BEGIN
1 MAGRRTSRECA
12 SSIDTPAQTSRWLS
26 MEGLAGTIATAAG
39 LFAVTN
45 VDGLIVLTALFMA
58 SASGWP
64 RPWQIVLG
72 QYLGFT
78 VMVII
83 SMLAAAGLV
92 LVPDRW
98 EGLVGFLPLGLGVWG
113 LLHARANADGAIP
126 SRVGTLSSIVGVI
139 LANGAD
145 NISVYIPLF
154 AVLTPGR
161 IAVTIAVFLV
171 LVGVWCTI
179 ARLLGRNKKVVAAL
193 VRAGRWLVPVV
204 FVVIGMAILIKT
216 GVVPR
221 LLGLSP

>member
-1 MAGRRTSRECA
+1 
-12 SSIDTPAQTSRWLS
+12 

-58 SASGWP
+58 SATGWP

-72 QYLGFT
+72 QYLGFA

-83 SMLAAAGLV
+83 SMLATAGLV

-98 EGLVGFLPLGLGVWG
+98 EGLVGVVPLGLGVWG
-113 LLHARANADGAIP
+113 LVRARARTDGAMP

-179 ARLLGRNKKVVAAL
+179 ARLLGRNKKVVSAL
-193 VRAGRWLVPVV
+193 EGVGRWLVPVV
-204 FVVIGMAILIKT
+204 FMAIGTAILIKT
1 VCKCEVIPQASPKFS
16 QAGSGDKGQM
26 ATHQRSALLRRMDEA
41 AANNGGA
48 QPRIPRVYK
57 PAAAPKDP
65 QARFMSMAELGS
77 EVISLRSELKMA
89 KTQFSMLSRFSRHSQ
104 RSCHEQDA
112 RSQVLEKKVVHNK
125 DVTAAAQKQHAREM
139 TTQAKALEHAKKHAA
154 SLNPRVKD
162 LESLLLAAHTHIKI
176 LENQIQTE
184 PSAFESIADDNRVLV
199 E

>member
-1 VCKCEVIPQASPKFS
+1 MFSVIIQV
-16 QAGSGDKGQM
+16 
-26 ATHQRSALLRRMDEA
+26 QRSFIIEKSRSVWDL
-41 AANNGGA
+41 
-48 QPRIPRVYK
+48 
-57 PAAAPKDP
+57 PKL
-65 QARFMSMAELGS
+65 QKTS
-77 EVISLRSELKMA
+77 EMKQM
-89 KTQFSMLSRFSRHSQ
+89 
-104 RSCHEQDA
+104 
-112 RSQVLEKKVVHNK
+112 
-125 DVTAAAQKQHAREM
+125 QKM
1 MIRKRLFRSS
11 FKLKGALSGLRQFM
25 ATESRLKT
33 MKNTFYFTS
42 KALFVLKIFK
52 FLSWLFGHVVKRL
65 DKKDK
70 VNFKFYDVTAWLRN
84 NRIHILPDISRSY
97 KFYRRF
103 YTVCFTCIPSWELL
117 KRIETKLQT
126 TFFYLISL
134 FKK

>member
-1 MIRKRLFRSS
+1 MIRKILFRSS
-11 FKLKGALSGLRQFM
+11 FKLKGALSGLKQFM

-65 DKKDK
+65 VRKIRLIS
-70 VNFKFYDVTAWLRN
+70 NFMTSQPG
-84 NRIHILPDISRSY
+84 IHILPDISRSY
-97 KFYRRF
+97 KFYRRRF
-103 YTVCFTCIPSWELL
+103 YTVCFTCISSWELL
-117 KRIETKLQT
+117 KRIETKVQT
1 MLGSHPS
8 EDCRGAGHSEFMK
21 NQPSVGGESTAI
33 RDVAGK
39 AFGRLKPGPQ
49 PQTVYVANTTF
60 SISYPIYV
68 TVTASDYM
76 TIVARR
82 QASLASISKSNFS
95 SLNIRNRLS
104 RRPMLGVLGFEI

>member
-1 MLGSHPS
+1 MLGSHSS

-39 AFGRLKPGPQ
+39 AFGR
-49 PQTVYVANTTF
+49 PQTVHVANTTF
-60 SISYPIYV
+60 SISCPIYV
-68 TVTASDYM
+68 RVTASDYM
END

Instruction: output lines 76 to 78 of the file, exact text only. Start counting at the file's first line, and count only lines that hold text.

+57 PKL
-65 QARFMSMAELGS
+65 QKTS